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Service Savvy: Tried and True Lifestyle Realities

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Lone Rock in Lake Powell, UT, is a gorgeous place to camp. Two years ago, I camped at Lake Powell and paddled a kayak around Lone Rock in the crystal clear water. The great outdoors delivers wonderful experiences, and along with those experiences comes risk for which tried and true applications are needed.   

The risk involves a moderate descent on soft sand to the lake. Driving downhill on soft sand is easy, but heading back up to the top is a whole different matter. Specialized gear – namely a locking rear axle to maximize traction on soft sand is mandatory. Rigs without a locking rear axle will get stuck driving uphill in sand.   

Every industry has tried and true applications that defy time and circumstance. One of the customer service industry’s tried and true factors involves customer behavior after receiving unsatisfactory service. What is the behavior? Keep reading. 

Customers who receive mediocre or shoddy service may not complain to you, but they will tell their friends, neighbors, and family about their bad experience. This behavior has been around for decades and the best remedy is not to get there in the first place. 

During my seminars, I define the word proactive as leveraging self-control to cause something to happen rather than react if something happens. Today’s HVAC companies must reinforce the self-control concept during weekly meetings with installers, technicians, and office personnel. An organization of proactive-minded employees benefits from the reality that everyone is leading by example. The cumulative impact of this reality results in more positive experiences that are memorable.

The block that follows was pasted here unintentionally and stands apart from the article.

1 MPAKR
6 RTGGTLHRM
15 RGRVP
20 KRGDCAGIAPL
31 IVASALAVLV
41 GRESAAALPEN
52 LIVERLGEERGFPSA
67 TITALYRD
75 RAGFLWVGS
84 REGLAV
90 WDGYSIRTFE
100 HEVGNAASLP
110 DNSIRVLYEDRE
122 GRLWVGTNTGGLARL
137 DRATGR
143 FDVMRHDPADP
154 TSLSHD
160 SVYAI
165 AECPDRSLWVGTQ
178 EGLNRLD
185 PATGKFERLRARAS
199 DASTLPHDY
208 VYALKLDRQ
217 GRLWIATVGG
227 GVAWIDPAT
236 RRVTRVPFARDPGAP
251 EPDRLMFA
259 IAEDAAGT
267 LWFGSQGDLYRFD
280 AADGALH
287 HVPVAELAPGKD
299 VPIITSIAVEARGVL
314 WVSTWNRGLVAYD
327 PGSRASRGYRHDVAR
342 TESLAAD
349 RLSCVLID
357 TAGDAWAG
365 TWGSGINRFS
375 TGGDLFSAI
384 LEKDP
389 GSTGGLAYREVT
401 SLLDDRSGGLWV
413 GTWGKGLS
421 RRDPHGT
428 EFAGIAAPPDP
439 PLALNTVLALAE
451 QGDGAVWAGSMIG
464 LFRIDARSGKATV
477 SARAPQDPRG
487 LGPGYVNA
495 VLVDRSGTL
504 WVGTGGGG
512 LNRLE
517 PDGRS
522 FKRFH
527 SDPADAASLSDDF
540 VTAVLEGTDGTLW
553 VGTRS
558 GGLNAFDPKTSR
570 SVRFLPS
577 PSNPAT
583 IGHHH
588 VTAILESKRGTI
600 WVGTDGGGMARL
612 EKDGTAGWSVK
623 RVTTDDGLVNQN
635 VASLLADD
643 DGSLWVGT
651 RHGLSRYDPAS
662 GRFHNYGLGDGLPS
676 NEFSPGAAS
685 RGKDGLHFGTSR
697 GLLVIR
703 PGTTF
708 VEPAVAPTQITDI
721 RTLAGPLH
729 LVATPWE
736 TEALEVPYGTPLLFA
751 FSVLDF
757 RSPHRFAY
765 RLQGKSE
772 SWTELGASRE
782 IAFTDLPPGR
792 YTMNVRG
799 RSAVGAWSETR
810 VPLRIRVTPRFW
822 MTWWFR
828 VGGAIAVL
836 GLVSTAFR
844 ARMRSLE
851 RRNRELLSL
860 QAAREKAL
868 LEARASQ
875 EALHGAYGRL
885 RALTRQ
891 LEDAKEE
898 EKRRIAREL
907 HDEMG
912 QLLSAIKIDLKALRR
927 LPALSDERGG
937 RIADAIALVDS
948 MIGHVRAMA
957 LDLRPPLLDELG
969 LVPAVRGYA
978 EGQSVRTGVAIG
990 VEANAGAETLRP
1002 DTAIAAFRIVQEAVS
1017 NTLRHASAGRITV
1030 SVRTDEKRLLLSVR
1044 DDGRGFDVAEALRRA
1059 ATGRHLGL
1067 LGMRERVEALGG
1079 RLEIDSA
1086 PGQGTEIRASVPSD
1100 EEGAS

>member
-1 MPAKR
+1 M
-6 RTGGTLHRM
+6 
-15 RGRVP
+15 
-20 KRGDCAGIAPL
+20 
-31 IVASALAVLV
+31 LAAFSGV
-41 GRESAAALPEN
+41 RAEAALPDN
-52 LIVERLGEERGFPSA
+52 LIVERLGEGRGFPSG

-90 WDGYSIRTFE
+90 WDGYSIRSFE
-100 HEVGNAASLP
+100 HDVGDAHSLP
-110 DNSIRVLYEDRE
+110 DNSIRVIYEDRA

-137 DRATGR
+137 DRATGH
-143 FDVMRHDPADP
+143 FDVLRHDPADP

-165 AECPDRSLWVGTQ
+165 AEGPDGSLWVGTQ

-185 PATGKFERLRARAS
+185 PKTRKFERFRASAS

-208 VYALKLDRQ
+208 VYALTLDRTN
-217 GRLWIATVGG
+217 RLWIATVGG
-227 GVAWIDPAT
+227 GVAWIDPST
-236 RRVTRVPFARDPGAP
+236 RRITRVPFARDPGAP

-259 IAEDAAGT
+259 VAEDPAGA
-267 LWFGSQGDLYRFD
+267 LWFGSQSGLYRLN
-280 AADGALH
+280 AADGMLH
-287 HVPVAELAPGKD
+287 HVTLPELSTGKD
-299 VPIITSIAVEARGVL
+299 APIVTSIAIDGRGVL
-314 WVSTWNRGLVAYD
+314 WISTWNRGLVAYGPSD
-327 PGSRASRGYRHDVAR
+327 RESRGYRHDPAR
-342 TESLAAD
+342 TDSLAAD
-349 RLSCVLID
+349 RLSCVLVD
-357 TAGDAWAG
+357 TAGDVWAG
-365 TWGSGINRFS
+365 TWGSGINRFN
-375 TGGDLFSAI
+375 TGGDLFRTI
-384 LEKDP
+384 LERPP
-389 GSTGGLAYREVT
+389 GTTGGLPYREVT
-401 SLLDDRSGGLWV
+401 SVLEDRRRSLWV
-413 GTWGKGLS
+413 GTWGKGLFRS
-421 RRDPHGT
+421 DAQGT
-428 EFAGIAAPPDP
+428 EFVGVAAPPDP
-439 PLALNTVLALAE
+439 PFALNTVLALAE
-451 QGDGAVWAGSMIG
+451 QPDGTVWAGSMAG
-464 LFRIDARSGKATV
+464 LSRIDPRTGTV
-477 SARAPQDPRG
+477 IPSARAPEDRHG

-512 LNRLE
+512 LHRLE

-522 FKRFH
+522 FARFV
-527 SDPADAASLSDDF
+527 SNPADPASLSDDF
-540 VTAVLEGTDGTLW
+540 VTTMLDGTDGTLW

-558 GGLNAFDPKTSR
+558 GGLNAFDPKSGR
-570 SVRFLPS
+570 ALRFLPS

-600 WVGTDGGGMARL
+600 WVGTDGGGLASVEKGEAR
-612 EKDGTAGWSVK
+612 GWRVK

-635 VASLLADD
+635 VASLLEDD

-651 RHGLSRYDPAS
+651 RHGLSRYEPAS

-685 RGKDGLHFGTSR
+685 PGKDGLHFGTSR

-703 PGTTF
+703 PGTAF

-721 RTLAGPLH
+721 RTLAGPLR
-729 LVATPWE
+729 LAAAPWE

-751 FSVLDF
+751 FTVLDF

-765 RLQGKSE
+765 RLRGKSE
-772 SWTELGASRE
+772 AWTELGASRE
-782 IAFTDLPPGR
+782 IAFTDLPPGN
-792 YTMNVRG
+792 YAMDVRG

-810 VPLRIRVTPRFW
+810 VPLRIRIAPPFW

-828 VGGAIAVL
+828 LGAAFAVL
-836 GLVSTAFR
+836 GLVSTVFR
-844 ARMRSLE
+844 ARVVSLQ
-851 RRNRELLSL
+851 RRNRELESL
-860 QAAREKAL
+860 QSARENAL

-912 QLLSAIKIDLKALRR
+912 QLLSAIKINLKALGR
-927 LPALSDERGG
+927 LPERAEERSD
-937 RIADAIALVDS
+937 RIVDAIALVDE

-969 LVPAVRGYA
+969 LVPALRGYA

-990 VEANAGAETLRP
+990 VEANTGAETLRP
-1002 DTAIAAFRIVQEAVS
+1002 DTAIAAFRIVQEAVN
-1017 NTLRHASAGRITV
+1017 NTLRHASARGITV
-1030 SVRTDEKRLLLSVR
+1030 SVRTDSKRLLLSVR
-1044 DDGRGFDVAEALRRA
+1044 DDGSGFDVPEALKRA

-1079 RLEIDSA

Memorable experiences are varied. A technician can create a memorable experience during a home comfort-system maintenance service call for an elderly customer. After completing the system maintenance, the technician notices a couple of burned-out light bulbs and asks the customer where the spare light bulbs are kept. Replacing the broken light bulbs only takes a minute or two, but the positive customer experience remains for years. 

Managers should inspire employees to go beyond the ordinary and differentiate their service with a noticeable difference. Successful service companies dominate their marketplace by NOT blending in. During weekly meetings, managers should invite ideas from employees for how to create more positive experiences. Employees on the front line, in terms of serving customers, are also the ones who drive positive change. As the proactive thinking flourishes, the company’s culture will benefit from the cumulative effect of greater self-control.   

Shifting from a reactive to a proactive service model requires a company culture where everyone works together as a team. The best teams are also recognized for their humility, where employees are less concerned about who gets the credit for an idea and more concerned about how ideas benefit the team. 

One thing is certain: If you do nothing, then nothing will happen. However, if you think creatively, get organized, and maximize your company’s potential, the positive impact will be noticeable. The tried-and-true circumstances relate to just about everything in life – from outdoor camping to delivering world-class service.

Steve Coscia, CSP

Posted In: ACCA Now, Customer Service, Management, Print Edition

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